I love tea. I'd prefer it any time over soft drinks or juice. I love drinking many types of tea, from the slightly bitter Chinese Pu-erh tea after dinner, Japanese green tea (Matcha) whilst eating sushi, or a rich, creamy mug of Hong Kong milk tea. The post title refers to my two most recent bakes - Earl Grey Tea cookies and Matcha Chiffon Cake.
These cute little cookies are of the shortbread variety, but the method of making this is different to the pinwheel ones I made previously. I really love these cookies because when you take a first bite, it might seem that the tea flavour is not strong enough, but after a second, third bite, it tastes just like drinking a cup of milky Earl Grey Tea. They do not have a strong orange-y flavour either. You really can't resist munching on one...then another one...until the whole plateful is gone!
I first tried making chiffon cakes last year. At first I was really scared of whipping egg whites, but after making countless of these cakes (my mum loves them because they're not too sweet, and because of the soft and cottony texture), I think I've mastered the art of making a perfect chiffon. This particular matcha chiffon has a fresh and clean fragrance, and the ever-so-slight bitter aftertastes balances the sweetness perfectly. I've included some of my humble tips on making chiffon cakes below.
Both of these treats are great for snacking, and of course perfect consumed with a cup of your favourite tea during a relaxing afternoon! What is your favourite type of tea to use when baking?
Early Grey Tea Cookies
Adapted from Vanlily's blog (Original recipe in Chinese)
Makes 16-20 small cookies
1 teabag Earl Grey tea (I used Twinings)
70g Butter, at room temperature
30g Icing sugar
120g All purpose flour
1/4tsp Baking soda
1. Put the milk into a small microwavable bowl and nuke it for around 10 seconds to warm it up. Cut open the tea bags, put the leaves into the milk. Cover and leave to infuse for around 30 minutes.
2. Beat butter and icing sugar with an electric mixer until soft and fluffy, beat in the tea-milk mixture
3. Sift in the salt, flour and baking soda. Gently fold into the mixture with a rubber spatula until a soft dough forms.
4. Cover the bowl with plastic wrap and chill for 30mins.
5. Meanwhile, preheat oven to 180C. Gently flour your work surface and rolling pin. Roll out the dough gently until around 5mm thick, use cookie cutters to cut our shapes and transfer to a parchment-lined baking sheet. Place the baking sheet, cookies and all into the freezer for around 5 minutes.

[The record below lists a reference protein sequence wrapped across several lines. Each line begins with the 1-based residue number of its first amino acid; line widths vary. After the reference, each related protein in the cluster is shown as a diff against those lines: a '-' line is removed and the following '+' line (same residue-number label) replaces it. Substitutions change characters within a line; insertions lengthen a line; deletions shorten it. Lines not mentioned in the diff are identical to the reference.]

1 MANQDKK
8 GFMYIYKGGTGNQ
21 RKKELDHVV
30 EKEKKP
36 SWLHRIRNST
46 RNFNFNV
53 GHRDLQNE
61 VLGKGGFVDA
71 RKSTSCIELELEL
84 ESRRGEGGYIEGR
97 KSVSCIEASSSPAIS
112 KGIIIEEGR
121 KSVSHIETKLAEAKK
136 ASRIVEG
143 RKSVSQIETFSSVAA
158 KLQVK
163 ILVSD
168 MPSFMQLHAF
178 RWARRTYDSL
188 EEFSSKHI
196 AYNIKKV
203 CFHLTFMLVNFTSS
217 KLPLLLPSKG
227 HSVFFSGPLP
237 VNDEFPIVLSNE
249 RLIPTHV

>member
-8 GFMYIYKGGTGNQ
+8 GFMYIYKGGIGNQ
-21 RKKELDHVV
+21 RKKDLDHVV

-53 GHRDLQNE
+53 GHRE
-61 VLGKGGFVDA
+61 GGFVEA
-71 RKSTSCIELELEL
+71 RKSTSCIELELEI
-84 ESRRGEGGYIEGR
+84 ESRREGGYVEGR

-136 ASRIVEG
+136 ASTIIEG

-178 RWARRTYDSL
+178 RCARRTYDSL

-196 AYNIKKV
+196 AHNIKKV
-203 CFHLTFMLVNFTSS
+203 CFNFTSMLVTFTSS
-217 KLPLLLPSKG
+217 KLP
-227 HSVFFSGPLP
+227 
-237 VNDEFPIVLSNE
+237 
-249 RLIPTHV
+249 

6. Bake for around 15-20minutes until pale golden. Remove and cool on a cooling rack, where they will crisp up.
Matcha Chiffon Cake
From Chiffon Cake Book by Junko Fukada (Original recipe in Chinese)
Makes one 17cm cake (plus some extra batter)
3 Egg yolks
50ml Vegetable oil
80g Cake (low-protein) flour
10g Matcha (green tea powder)
4 Egg whites
1. Preheat oven to 180C. Whisk egg yolks, 1/3 of the sugar, oil and water together.
2. Pour in sifted flour and matcha, whisk until totally incorporated and no lumps remain.
3. Using an electric mixer, whip the egg whites until foamy. Pour in half the remaining sugar, beat for 2 more minutes, add in the rest of the sugar and beat until soft peaks form.
4.Place 1/3 of the beaten egg whites into the flour mixture. Use a whisk to quickly mix everything together.
5. Add in the rest of the egg whites, incorporate gently but quickly. When some white streaks remain, swap to a rubber spatula and fold gently until the mixture is homogeneous.
6. Pour the mixture into the chiffon cake tin (you may need to slightly grease it beforehand to prevent sticking, but I skip this step). Rap the tin against the table a few times to get rid of large air bubbles.
7. Bake for 20 minutes until a toothpick inserted comes out clean.
8. The cake must be cooled upside down; stick the tin on a tall heavy bottle, leave until cake is completely cool before removing it from the tin.
Tips for making chiffon cakes
- When mixing the yolk mixture, ensure that no lumps remain to ensure a smooth batter after adding egg whites. You don't want to be deflating the mixture whilst attempting to get rid of those lumps!
- An indication as to when the whites are ready, a small 'peak' will form when you pull up your beaters. After reaching that stage, whip for another minute on low speed to stabilise the air bubbles.
- Mix gently when incorporating the two mixtures. Usually, just to be on the safe side, I use a spatula upon the second addition.
- If your cake is being stubborn and refuses to leave the tin, use a thin sharp knife or thin offset spatula and run it around the cake. it should pop out really easily.